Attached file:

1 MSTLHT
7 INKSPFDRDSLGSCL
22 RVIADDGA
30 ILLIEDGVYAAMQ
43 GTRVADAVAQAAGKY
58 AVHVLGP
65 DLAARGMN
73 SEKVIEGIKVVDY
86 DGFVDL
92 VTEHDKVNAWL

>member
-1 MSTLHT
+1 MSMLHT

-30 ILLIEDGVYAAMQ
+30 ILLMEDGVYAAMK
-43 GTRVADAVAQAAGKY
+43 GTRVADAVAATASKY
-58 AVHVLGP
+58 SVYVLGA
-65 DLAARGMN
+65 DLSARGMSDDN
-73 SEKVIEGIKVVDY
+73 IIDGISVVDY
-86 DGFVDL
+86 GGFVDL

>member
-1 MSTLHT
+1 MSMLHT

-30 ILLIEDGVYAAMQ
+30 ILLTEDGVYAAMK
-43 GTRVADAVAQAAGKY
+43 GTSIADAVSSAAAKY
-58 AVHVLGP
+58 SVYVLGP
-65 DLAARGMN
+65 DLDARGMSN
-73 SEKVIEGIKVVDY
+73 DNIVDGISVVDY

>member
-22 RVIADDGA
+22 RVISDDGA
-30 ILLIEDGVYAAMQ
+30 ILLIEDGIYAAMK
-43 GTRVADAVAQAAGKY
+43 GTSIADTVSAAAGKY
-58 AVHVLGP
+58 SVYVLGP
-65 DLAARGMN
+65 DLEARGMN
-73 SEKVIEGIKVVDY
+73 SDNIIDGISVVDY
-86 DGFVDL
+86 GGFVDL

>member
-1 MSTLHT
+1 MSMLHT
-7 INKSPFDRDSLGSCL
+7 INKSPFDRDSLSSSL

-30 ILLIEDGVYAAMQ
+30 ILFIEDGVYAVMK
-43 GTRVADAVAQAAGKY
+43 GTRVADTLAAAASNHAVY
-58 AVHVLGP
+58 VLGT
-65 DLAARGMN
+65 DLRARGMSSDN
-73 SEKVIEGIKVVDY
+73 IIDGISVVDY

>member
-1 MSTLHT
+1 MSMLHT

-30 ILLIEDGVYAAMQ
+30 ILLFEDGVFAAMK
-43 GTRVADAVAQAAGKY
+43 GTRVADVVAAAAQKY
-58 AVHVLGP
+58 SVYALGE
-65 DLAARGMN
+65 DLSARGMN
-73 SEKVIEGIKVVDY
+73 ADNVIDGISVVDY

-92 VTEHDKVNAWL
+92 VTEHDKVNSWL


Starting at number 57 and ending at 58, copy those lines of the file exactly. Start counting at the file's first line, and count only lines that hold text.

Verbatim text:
-7 INKSPFDRDSLGSCL
+7 INKSPFDRDSLSSSL